Lou Piniella's professional baseball life has spanned nearly a half -century; he still does occasional consulting for the Reds. Piniella is finishing a book with Bill Madden, the great baseball writer. And today, at baseball's winter meetings, the newest Hall of Fame members will be announced.

"I've had a great, long, wonderful career," Piniella said. "I've worked with many, many special people. I've got no complaints. Now we'll see what happens with this vote. I'm hoping. But we'll see."

Comments
Marc Topkin’s takeaways from the Rays’ win over the Yankees

Marc Topkin’s takeaways from the Rays’ win over the Yankees

NEW YORK — Here's Marc Topkin's takeaways from the Rays' 3-1 victory over the Yankees Thursday:1. Give mild-mannered 29-year-old rookie Adam Kolarek credit for handling the pressure of a bases loaded no-outs in the ninth situation and clos...
Updated: 8 hours ago
The Rays finally won a series in Yankee Stadium. Now for some perspective.

The Rays finally won a series in Yankee Stadium. Now for some perspective.

NEW YORK — After the Rays exhaled following Thursday's tense-as-they come 3-1 win, they were able to appreciate the significance of what they'd done.For now.And, more importantly, for the future.Really, it shouldn't be that hard. They make thre...
Updated: 8 hours ago
Rays journal: Rookie Adam Kolarek picks good time for first career save

Rays journal: Rookie Adam Kolarek picks good time for first career save

NEW YORK — There was a lot that went into the Rays hanging on to their 3-1, series-clinching win over the Yankees Thursday.Including the conversation  reliever Adam Kolarek had with himself jogging in from the bullpen with the bases loaded...
Updated: 8 hours ago
Rays hang on for 3-1 victory, win first series at Yankee Stadium since 2014

Rays hang on for 3-1 victory, win first series at Yankee Stadium since 2014

NEW YORK – Once they got done exhaling, the Rays had reason to celebrate Thursday.In hanging on for a 3-1 win and taking two of the three games, they won their first series at Yankee Stadium since the middle of the 2014 season.Twelve times sinc...
Published: 08/16/18
For starters: Rays at Yankees, looking for a rare series win

For starters: Rays at Yankees, looking for a rare series win

UPDATE. 12:01: Cash said they are confident Pham's foot is fine and there is no risk activating him after just one rehab game. Also, that Pham was adamant about wanting to play in Yankee Stadium (for the first time in his career) and in playing leftf...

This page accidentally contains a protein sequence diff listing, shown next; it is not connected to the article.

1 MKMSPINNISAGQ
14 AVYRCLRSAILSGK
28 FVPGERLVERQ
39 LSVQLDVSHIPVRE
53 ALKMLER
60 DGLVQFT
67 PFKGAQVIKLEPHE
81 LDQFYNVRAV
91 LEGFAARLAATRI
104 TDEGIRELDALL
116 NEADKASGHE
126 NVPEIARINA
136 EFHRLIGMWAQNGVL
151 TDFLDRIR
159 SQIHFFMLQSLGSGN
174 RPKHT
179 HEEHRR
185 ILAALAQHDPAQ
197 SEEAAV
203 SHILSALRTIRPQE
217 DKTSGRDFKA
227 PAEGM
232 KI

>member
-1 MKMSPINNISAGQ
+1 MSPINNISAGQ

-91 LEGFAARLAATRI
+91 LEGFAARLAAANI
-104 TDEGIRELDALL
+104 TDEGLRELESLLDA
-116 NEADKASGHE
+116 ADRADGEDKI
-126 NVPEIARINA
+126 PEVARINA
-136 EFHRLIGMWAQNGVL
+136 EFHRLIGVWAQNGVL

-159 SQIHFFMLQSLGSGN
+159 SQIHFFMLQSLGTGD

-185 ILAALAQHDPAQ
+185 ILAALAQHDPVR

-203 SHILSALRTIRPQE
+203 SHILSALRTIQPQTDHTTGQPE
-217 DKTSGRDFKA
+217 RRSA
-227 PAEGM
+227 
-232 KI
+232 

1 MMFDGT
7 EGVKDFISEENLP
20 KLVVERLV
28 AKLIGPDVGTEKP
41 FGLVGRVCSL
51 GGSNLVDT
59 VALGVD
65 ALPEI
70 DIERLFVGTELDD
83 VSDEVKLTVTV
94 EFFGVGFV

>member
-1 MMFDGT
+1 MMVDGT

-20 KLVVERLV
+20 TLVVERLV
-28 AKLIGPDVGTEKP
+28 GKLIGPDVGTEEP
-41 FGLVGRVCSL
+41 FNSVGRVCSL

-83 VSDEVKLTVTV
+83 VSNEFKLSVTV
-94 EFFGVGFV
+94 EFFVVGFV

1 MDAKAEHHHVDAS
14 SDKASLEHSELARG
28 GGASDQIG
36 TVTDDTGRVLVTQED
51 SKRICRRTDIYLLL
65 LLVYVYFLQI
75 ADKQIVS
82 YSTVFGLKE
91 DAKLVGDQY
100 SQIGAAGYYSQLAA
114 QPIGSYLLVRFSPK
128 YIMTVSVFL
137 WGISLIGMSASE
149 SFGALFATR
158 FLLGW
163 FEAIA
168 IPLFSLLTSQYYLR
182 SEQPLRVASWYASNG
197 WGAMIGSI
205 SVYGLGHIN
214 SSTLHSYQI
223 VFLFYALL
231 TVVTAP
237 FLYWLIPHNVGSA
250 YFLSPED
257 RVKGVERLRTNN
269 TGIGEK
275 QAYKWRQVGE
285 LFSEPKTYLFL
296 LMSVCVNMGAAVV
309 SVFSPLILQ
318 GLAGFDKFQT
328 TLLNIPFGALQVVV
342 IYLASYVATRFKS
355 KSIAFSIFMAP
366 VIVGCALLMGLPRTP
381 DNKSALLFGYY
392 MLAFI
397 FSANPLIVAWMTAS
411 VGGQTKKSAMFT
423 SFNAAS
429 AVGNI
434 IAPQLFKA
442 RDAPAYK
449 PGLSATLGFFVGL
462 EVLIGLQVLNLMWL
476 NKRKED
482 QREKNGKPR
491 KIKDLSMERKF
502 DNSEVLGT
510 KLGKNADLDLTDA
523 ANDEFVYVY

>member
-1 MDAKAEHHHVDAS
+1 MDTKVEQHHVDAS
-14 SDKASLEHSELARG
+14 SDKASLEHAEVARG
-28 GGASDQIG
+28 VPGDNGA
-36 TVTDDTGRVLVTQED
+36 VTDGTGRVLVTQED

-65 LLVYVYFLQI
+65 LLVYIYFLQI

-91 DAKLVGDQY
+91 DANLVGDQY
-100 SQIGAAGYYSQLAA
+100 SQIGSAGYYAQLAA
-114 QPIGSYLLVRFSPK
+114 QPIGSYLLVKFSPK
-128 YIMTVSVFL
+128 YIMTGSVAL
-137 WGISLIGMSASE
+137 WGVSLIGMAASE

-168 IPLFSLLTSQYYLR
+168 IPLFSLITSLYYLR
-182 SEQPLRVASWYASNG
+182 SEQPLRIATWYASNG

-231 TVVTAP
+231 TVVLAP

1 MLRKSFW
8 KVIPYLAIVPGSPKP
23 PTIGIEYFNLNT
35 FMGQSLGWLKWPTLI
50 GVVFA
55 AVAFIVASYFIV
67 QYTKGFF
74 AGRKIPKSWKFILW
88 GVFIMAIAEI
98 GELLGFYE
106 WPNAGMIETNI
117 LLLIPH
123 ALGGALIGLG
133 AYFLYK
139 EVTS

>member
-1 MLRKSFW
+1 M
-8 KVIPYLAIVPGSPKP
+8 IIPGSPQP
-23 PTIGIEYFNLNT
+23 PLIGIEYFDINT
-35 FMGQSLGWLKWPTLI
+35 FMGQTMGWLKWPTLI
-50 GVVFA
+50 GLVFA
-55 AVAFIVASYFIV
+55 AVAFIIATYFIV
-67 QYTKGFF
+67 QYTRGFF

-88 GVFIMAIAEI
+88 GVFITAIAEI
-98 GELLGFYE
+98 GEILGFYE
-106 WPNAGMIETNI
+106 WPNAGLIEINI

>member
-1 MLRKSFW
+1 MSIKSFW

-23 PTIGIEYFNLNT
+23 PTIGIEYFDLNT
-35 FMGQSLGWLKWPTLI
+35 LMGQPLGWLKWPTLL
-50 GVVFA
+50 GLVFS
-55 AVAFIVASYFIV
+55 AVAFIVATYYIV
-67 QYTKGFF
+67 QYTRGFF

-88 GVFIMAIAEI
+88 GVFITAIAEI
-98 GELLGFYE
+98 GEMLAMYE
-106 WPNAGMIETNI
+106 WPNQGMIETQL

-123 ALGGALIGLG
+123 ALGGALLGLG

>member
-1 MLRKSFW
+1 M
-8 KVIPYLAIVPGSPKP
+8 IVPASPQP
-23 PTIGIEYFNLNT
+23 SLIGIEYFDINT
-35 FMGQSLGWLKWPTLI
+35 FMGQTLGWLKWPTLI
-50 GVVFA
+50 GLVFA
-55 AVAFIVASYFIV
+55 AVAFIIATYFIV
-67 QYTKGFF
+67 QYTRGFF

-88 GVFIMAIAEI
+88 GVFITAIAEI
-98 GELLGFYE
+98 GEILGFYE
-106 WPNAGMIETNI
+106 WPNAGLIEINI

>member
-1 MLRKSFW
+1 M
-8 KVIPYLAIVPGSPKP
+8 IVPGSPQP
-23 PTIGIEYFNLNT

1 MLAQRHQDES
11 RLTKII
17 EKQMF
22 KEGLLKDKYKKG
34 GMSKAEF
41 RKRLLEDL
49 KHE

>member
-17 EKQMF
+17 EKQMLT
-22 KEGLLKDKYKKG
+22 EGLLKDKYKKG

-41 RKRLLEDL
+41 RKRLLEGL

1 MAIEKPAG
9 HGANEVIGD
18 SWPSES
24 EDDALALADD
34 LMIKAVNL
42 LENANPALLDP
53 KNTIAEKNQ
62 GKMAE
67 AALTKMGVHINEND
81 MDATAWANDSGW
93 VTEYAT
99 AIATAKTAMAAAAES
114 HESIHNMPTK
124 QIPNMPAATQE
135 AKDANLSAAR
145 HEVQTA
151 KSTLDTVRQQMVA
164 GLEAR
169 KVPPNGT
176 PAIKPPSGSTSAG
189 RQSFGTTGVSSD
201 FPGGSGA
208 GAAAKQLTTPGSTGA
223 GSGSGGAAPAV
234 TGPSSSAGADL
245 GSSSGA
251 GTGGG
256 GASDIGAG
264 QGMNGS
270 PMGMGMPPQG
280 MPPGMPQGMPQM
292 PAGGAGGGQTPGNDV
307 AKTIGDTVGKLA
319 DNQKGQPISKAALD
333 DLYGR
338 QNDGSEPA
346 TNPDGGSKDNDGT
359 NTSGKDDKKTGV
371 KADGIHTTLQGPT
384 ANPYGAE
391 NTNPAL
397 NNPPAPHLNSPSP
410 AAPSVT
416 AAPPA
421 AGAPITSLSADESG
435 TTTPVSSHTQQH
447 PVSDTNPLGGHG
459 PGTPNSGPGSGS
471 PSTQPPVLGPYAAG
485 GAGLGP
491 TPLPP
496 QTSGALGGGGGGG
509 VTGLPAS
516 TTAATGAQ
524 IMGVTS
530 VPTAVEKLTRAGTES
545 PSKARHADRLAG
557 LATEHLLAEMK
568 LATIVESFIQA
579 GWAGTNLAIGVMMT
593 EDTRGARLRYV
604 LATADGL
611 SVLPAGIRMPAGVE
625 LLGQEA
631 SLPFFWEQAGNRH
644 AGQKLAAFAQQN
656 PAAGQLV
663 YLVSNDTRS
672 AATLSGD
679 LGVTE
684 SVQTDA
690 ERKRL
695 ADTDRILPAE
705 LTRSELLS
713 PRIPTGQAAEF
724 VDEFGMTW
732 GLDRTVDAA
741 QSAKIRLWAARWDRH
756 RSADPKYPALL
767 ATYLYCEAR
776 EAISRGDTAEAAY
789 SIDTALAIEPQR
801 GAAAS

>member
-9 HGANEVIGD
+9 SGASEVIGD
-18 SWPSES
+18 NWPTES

Published: 08/16/18
Rays ballpark engineers computer-modeled fly balls to design a roof that would stay out of play

Rays ballpark engineers computer-modeled fly balls to design a roof that would stay out of play

TAMPA — The roof at the Tampa Bay Rays’ proposed ballpark in Ybor City is about the same height at its peak — 230 feet, give or take — as at Tropicana Field, but the similarities end there.One big difference: No catwalks. Nothing to get in the way of...
Published: 08/16/18
Rays journal: Offense finally shows up in 6-1 win over Yankees

Rays journal: Offense finally shows up in 6-1 win over Yankees

NEW YORK —  The Rays were looking for something to spark their once-again stagnant offense, and it came in somewhat unexpected ways in a 6-1 win over the Yankees on Wednesday.Rookie INF/OF Brandon Lowe, who didn't have a hit in his first 1...
Published: 08/15/18
As the Rays turn: Tommy Pham activated, Jake Faria demoted

As the Rays turn: Tommy Pham activated, Jake Faria demoted

OF Tommy Pham only needed seven innings in leftfield and four at-bats for short-season Class A Hudson Valley on Wednesday to determine his fractured right foot was healed and he will rejoin the Rays for Thursday's matinee at Yankee Stadium.Pham was i...
Published: 08/15/18
Rays core that finishes season will be one that starts 2019, Stuart Sternberg says

Rays core that finishes season will be one that starts 2019, Stuart Sternberg says

NEW YORK — No, the Rays won't sit tight the whole off­season without changing their roster. That's not their style. There's going to be a trade or two. They'll dump somebody whose salary exceeds his value. With only maybe $30 million or so...
Published: 08/15/18
Marc Topkin’s takeaways from the Rays’ win over the Yankees

Marc Topkin’s takeaways from the Rays’ win over the Yankees

1. Welcome back, Kevin Kiermaier. For one night, anyway, the slumping centerfielder looked like the kind of game-changer the Rays expect, rapping a few hits, racing around the bases and roaming the outfield, making leaping catches and laser-like thro...
Published: 08/15/18